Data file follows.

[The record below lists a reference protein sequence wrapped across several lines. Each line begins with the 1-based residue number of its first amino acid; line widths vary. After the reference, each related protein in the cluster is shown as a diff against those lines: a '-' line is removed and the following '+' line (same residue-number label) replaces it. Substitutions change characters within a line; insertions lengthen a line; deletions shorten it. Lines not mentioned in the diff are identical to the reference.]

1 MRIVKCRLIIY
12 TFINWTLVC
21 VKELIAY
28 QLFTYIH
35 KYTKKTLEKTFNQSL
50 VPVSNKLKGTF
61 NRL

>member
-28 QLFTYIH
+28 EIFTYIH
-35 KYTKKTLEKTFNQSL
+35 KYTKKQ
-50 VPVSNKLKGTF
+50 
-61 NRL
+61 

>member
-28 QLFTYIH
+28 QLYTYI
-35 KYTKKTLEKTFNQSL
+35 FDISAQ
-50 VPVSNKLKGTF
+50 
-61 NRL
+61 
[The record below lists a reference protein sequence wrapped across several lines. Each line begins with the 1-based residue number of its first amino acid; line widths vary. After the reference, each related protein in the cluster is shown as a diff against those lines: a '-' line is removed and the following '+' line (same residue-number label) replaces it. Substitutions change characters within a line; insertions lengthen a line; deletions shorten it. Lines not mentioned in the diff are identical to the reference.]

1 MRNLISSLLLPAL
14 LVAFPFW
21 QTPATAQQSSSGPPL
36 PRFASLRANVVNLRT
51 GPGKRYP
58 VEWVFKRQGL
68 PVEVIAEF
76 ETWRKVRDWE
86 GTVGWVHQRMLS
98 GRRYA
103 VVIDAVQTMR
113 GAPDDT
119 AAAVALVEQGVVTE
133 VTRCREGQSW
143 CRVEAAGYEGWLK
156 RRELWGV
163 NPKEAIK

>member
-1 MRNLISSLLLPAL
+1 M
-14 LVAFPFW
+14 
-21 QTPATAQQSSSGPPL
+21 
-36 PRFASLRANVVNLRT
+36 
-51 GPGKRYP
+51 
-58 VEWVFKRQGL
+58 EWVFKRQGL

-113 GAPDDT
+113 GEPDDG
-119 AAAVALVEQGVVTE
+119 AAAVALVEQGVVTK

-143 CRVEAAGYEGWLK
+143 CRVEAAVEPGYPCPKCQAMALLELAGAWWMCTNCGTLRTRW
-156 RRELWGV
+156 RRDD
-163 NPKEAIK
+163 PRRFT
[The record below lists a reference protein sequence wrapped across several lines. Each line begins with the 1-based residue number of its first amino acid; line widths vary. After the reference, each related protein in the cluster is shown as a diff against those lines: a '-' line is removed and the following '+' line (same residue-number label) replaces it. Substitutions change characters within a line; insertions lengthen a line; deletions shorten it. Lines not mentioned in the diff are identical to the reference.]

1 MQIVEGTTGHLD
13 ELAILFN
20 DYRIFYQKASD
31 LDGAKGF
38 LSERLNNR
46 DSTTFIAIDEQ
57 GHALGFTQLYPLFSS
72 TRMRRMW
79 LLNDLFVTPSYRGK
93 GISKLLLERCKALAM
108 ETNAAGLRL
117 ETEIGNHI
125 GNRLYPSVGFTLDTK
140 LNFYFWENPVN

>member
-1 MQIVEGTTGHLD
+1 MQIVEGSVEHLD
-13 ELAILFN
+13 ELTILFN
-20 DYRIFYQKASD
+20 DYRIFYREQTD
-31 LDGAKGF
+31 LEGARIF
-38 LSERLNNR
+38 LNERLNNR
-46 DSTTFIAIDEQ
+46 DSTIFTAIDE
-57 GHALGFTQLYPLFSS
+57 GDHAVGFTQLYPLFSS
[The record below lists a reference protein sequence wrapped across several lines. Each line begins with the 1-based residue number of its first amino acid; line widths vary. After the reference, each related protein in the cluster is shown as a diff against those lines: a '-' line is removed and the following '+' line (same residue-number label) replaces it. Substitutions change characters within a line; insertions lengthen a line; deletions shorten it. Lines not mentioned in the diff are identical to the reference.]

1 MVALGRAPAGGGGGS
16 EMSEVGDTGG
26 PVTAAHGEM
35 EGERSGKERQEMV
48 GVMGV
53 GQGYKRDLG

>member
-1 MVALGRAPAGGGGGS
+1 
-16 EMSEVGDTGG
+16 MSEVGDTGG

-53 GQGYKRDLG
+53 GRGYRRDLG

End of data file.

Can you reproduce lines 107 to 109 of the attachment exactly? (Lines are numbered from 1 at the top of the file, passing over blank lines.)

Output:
+1 
-16 EMSEVGDTGG
+16 MSEVGDTGG